By Joe Martone
As anyone who has ever been in a relationship can tell you, love is one of the most complex things a human can experience.
It becomes even more difficult when authorities on high declare that your love shouldn’t even exist, that your desire will condemn you to eternal suffering.
It’s worst of all when those said authorities are your direct superiors.
This is the constant struggle that the Right Reverend V. Gene Robinson—who will be visiting Palm Springs later this month—has been going through for years, a struggle that intensified after he came out as the first openly gay bishop in the Anglican church. For Robinson, parts of these struggles have recently come to an end. This weekend saw him formally retire from his New Hampshire diocese, and pass the torch to his successor, A. Robert Hirschfeld.
From Robinson’s perspective, the feelings are mixed.
“Well it’s very much a bittersweet experience,” Robinson tells the Weekly. “On the one hand, I loved the diocese I’ve had. I’ve really loved it. But at the same time I’m looking forward to the next chapter of my own life and ministry. I really have so much respect and love for my successor, whom I’ve been working with over the last four months.”
Robinson’s personal quest, however, is far from over. Robinson has been a vocal advocate for LGBT rights, unafraid of sharing his own challenges to help others. Last year he released a documentary entitled Love Free or Die at the 2012 Sundance Film Festival where it won the Special Jury Prize.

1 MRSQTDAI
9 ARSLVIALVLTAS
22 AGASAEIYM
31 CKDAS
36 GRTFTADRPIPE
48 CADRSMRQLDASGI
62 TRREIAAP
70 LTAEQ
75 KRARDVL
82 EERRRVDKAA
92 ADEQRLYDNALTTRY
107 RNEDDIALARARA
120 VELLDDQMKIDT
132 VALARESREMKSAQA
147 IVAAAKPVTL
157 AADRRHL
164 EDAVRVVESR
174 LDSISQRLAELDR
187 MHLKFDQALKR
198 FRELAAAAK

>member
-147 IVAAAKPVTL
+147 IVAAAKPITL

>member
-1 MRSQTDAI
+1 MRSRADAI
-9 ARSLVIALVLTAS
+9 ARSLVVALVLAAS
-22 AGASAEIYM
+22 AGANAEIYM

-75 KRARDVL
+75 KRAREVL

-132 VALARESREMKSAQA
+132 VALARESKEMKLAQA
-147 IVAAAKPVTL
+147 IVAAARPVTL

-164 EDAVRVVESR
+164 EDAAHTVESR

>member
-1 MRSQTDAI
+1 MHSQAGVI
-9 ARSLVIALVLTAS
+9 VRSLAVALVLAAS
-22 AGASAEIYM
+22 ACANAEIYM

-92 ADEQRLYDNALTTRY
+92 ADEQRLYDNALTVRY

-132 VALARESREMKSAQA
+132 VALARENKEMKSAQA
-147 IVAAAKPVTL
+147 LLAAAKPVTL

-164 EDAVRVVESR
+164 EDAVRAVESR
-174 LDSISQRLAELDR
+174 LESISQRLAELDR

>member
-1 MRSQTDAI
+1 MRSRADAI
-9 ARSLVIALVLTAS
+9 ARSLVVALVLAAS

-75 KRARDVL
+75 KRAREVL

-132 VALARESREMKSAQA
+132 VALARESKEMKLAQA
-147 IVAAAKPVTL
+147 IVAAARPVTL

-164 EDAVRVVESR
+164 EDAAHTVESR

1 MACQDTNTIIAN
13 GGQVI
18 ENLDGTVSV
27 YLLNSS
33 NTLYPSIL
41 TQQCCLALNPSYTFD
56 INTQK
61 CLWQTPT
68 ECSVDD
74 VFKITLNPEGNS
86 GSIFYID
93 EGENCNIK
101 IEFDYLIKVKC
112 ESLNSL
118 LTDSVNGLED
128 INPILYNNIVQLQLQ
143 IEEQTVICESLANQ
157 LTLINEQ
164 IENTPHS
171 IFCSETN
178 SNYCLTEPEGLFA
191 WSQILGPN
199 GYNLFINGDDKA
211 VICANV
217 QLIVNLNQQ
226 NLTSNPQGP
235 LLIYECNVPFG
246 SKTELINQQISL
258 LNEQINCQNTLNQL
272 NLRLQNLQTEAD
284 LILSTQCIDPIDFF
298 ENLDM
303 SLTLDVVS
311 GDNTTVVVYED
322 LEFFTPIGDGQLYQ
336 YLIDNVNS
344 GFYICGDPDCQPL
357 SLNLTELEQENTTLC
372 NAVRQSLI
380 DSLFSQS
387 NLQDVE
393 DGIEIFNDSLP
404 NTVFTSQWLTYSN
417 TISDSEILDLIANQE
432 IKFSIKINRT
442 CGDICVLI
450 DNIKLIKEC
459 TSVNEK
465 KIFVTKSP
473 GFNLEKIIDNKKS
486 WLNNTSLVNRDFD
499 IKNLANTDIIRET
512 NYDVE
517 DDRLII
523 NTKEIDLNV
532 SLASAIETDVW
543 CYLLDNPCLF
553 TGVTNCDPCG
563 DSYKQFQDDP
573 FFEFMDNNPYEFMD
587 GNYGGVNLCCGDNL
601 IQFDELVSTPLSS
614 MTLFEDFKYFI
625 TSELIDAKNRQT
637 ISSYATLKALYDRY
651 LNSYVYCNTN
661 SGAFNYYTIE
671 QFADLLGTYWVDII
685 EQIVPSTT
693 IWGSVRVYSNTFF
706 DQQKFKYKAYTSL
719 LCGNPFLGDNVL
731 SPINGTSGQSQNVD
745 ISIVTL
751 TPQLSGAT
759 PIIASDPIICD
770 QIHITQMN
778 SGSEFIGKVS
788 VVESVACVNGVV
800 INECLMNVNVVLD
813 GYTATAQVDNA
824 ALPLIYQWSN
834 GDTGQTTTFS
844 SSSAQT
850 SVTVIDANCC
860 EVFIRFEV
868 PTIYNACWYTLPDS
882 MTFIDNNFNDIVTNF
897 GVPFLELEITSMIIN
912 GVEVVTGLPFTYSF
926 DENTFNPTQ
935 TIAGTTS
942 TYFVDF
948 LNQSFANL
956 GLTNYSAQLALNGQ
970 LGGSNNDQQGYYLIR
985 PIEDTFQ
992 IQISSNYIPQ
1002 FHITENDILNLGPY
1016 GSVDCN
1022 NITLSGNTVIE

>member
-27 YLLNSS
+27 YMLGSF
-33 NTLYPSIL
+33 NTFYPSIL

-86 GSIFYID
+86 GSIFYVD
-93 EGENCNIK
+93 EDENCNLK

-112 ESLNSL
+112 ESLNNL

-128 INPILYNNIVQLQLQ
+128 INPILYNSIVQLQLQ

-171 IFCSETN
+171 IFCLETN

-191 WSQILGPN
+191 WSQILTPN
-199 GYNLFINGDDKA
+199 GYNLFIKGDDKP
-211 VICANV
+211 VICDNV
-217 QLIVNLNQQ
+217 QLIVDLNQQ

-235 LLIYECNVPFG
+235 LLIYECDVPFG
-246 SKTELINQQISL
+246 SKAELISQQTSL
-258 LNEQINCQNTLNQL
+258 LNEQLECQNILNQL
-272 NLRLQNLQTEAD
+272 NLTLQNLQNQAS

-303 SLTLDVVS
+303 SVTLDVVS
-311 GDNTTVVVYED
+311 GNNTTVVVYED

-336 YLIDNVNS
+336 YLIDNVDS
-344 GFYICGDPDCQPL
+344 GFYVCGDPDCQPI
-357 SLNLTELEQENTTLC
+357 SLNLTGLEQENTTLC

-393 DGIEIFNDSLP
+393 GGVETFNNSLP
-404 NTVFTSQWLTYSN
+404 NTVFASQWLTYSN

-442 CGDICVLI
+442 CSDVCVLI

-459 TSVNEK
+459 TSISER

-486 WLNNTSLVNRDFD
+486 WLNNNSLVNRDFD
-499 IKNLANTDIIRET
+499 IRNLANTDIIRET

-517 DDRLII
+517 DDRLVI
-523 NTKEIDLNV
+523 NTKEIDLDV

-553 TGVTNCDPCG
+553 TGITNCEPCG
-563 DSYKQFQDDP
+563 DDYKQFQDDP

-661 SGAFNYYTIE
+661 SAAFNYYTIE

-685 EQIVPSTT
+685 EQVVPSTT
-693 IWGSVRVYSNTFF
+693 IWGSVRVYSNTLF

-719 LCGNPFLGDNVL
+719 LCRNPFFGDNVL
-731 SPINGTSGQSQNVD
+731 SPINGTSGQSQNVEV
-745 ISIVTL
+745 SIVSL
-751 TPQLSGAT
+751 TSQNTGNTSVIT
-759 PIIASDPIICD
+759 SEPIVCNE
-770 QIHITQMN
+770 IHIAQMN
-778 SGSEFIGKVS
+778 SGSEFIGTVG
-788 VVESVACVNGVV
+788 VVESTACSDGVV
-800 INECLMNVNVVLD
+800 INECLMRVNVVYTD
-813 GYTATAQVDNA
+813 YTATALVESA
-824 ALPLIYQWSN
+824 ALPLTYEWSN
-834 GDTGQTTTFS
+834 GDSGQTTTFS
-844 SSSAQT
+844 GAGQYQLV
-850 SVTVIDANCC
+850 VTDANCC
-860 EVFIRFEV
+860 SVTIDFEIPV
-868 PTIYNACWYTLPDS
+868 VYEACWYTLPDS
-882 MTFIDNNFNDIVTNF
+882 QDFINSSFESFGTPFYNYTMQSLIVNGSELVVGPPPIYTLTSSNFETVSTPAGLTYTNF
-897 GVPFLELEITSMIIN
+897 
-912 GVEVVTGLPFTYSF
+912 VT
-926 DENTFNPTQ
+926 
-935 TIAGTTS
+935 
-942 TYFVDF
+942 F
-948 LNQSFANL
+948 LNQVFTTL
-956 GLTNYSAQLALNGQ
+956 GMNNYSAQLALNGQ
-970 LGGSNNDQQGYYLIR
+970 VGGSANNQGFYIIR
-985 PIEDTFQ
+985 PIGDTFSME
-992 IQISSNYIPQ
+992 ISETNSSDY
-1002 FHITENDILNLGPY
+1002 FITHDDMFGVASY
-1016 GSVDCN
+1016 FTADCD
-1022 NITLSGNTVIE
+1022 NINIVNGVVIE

“It shows the way in which I and others in and beyond the Episcopal Church have changed people’s attitudes towards LGBT people in the faith. I think the message in the movie is our faith could change and can change. Individual people make a real difference. They really can make it happen. It’s a hopeful movie and I think it’s inspiring.”
As bishop, there was controversy at every turn. When he was consecrated in 2003, he wore a bulletproof vest to his own ceremony. When he met with the Archbishop of Canterbury, his reception was less than welcoming. He did not learn where he would be meeting the man until he was boarding a plane to leave the country, and when he finally did meet leader of the Church of England he found himself being lectured on the decline of American churches.
In 2008, Robinson was excluded from a once-a-decade gathering of Anglican bishops and clergy in England called the Lambeth Conference.
“[Love] doesn’t seem like rocket science, right? . . . That love between two people of the same genders [is] put in a different category of people of sin [is] just antithetical to everything I know about God and everything I read about God in the Old and New Testament,” Robinson says. “It’s astounding that people of faith so blinded by their prejudice. On the other hand, we shouldn’t be surprised by that. For countless centuries we’ve used scripture to justify slavery and people still use scripture to justify the degradation and subjugation of women. We follow in a very blind line of learning. It’s very exciting to be alive during a time when people of faith are learning that they have been wrong about LGBT people, just as they were wrong about slavery and women . . . At the end of the day, love wins. ”
Though his tenure as bishop is over, his future is clear. Robinson will be attending a screening of Live Free or Die in Palm Springs scheduled for Jan. 19 at Camelot Theatres. The former bishop will answer questions afterward. All are welcome.
For ticket information, call (888) 718-4253 or go to www.showclix.com/event/LOVEFREEORDIE.